I usually shoot with a 16-35mm or a 70-200mm. However, when I know I am going to be getting a chance to photograph wildlife, like Brown Bears in Katmai, I bring along something longer. Shot on location in Katmai National Park, Alaska, USA.
Keep your eyes peeled for an announcement on an exciting Katmai event coming soon!
Can one person really make a difference? Rachel Carson did – she wrote the book Silent Spring just over 50 years ago in 1962 which woke up the American public to the fact that we were killing off our wildlife at an alarming rate – with many on the brink of extinction. Despite the claims and disinformation of the chemicals companies she laid out the scientific proof that DDT was responsible for the decline in birds of prey. Her book and public awareness ultimately lead to the Endangered Species Act signed into law in 1973.
Each of the animals in this album would have been extinct by today had it not been for the Endangered Species Act turning their fate around.
American Alligator – nearly gone by the 1960s for their skins to produce purses and shoes, protected in 1967, they were removed from the list just 20 years later after a hearty come back.
Whooping Cranes – hunted for their feathers for fashion there were only 16 birds left in 1941. In 1967 under the act’s protection the few remaining birds were rounded up for captive breeding and today several hundred exist in the wild.
Bald Eagle – By 1963 there were just 417 breeding pairs in the lower 48 due to DDT, today there are over 10,000 and you no longer have to go to a zoo to see our nations symbol. Likewise Peregrine Falcons are doing well with many taking to the skyscrapers of large cities to raise the next generation while preying on pigeons.
Grizzly Bear – by the 1970s there were around 140 bears, mostly in Yellowstone National Park, when they were put under protection in 1973 – today there are some 1200-1400 in the lower 48 (still far from their original estimated 50,000 at the time of Lewis and Clark).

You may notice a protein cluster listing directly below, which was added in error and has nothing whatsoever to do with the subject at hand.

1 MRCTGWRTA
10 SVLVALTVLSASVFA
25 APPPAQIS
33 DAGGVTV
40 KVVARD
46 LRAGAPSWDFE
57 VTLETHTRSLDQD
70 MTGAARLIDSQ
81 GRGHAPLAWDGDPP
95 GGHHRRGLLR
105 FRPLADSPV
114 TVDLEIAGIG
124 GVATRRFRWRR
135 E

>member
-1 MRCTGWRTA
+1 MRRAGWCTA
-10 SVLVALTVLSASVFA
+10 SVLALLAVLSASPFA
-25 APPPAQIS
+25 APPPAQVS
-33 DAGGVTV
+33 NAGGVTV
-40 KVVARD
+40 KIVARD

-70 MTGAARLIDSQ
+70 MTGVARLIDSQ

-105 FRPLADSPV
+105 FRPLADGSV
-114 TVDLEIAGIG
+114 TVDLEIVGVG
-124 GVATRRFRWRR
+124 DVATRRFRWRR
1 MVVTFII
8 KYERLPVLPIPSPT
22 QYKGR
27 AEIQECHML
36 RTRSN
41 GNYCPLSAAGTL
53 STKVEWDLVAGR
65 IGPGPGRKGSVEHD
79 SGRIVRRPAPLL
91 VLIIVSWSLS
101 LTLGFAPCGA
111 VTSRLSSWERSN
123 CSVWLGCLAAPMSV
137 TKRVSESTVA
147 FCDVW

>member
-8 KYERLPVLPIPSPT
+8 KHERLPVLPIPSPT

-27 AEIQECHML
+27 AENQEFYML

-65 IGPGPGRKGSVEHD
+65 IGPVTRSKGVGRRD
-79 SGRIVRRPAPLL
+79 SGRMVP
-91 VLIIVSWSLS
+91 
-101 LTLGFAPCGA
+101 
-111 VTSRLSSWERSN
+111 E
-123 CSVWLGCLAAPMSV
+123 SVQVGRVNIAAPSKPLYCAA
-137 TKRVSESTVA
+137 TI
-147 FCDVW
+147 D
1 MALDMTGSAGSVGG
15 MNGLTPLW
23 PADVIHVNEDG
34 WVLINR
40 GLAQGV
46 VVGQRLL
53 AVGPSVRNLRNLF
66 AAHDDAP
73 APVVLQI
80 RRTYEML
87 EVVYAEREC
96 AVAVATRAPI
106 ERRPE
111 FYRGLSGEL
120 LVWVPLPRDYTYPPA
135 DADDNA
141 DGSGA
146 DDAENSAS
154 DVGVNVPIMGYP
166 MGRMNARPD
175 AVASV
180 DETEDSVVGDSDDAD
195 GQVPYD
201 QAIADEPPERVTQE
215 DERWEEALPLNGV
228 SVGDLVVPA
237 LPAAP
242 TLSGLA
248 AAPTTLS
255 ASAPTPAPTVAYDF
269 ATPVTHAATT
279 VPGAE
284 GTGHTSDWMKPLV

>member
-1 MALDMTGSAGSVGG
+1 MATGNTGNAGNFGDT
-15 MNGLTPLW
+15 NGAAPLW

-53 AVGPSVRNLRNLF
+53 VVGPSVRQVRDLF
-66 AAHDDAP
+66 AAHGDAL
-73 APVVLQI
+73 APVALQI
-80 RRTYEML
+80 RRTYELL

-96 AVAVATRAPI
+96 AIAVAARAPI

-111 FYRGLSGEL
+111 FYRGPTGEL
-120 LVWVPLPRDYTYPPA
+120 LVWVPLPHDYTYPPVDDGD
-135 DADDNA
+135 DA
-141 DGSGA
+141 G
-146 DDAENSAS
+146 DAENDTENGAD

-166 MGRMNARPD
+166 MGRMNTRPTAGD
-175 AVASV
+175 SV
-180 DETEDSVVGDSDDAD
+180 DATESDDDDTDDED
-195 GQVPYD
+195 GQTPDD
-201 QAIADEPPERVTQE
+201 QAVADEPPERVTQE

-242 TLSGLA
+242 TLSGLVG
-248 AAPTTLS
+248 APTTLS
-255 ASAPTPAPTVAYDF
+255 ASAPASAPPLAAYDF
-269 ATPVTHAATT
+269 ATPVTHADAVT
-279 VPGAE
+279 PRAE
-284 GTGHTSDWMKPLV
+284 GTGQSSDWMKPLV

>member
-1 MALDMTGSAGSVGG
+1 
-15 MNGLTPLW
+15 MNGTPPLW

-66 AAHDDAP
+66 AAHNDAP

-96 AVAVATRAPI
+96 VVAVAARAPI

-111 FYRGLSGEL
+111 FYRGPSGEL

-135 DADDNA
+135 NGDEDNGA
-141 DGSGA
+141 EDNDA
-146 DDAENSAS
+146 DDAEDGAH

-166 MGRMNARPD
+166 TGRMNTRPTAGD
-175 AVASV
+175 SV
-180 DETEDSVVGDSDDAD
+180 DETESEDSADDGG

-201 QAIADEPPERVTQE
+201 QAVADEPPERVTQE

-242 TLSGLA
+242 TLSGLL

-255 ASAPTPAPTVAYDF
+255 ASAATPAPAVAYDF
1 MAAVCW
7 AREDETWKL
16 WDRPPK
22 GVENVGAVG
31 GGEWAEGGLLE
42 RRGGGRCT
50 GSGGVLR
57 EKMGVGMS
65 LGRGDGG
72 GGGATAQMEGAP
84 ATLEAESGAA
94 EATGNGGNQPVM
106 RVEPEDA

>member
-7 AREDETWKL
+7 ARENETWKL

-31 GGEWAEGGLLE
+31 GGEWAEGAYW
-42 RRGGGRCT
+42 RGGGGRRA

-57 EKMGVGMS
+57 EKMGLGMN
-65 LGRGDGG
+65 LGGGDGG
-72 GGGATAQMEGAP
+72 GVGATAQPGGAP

Grey Wolf – virtually extinct by the 1930s due to hunting, protected and reintroduced into Yellowstone in the 1970s there are an estimated 5,000 wolves in the lower 48 today.
Californian Condor – In 1987 the last 22 Condors were captured in the wild for captive breeding and today around 200 live in the wild. Alive, but still one of the rarest birds on the planet.
Sockeye salmon run thick in the rivers and streams of Katmai. However, these fish are smart. I was unable to capture the shots I wanted of the fish since they were very agitated by the bears hunting them. The bears work in unison, churning the water, then snagging the confused fish in their powerful jaws.
Katmai National Park is one of my go-to places for bears. It is extraordinary to say the least & the scenery isn’t too shabby either. In particular, I was able to photograph a sow & her two cubs. She looked at me, looked at her cubs, and sat down as if giving me permission.
Walking into my first Art Wolfe Workshop, I was a self-taught photographer, anxious and concerned I may not keep pace. Within minutes I was diffused. Fast forward seven seminars/workshops and I find myself standing next to Art ready to board our small plane heading towards Coastal Brown Bears. If I knew then, what I know now, I would have taken the opportunity long before my first.
He has treated me as a friend; given knowledge and support peppered by encouraging opinion. He has shared; I have tried and failed and he has tirelessly shared again. He has crept into my brain, opened my eyes and opened my world. I have grown. For that I am thankful.
Once again we experienced tremendous photographic opportunities with the bears at Alaska’s Lake Clark National Park. Here are some of the picks our fellow travelers and photographers took!
Next year the workshop will be led by Jay Goodrich & Gavriel Jecan. If you are interested in getting on their mailing list, please contact firstname.lastname@example.org.
Jim Waterbury www.jimwaterbury.com
“Thanks for a terrific workshop! What a treat to see the magnificent coastal brown bears up-close, interacting with each other in a natural setting, and seemingly oblivious to the presence of humans. As usual, I found Art’s artistic vision, passion, and vast experience photographing wildlife to be both inspiring and educational … a real privilege to have been able to spend 4 days with Art and Jay, in the wilds of Alaska, yet in a very comfortable environment. Looking forward to the next opportunity! Thanks!”
“Taking pictures of the bears was an absolutely amazing and breath taking experience. With the input I got from Art and Jay I learned to enhance my skills in taking pictures.”